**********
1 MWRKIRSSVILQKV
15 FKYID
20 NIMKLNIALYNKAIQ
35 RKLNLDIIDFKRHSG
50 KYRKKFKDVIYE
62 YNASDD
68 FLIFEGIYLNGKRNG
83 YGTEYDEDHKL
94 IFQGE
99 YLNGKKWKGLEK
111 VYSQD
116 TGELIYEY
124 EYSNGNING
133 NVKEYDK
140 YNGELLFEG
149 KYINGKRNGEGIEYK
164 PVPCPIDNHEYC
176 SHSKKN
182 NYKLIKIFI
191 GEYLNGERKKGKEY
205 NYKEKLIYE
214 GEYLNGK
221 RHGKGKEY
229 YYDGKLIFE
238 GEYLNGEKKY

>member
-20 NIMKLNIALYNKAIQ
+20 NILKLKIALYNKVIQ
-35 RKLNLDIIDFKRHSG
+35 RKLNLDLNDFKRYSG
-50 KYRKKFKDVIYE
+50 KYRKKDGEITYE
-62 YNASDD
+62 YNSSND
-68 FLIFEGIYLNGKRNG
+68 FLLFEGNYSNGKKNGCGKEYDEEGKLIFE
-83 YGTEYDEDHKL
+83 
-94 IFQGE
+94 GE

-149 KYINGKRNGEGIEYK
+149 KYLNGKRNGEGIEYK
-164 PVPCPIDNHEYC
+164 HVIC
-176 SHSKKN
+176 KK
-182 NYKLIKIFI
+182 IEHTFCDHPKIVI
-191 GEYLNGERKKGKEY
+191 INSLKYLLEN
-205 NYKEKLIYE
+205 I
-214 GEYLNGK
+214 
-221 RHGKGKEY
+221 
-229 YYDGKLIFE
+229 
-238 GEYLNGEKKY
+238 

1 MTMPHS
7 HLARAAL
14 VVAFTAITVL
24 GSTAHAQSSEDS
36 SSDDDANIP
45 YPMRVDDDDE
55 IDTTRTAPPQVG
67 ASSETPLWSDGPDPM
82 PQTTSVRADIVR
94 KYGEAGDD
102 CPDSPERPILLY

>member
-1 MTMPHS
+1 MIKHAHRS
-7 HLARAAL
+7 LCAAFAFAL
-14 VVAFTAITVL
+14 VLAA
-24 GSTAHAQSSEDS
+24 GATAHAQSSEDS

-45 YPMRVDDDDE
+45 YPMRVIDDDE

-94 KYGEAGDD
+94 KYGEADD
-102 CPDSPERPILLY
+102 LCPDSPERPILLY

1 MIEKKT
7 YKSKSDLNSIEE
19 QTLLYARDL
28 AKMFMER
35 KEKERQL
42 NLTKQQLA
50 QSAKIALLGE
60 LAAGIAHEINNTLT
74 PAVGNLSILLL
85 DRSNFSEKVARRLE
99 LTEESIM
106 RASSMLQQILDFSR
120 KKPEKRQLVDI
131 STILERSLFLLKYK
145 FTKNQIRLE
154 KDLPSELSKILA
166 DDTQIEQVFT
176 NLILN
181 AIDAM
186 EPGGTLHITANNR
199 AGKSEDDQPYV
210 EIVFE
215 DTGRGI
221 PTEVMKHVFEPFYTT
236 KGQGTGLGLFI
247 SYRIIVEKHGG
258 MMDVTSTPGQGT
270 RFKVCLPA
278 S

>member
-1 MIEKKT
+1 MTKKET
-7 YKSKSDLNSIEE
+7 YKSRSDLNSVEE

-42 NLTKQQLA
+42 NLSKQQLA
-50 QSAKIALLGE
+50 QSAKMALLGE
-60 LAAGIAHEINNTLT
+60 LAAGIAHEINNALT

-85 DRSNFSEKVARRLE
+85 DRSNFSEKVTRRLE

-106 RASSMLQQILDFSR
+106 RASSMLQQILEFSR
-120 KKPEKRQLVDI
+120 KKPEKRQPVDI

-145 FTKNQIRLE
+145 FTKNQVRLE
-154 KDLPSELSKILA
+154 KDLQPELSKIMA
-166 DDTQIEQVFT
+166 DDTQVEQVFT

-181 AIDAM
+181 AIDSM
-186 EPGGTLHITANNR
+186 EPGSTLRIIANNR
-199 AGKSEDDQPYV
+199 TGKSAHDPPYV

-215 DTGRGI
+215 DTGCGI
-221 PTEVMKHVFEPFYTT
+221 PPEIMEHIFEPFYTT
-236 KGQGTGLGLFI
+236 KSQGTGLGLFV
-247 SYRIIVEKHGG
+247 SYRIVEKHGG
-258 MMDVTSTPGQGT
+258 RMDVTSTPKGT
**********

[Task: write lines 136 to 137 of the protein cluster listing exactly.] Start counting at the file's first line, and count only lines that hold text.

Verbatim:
+154 KDLQPELSKIMA
-166 DDTQIEQVFT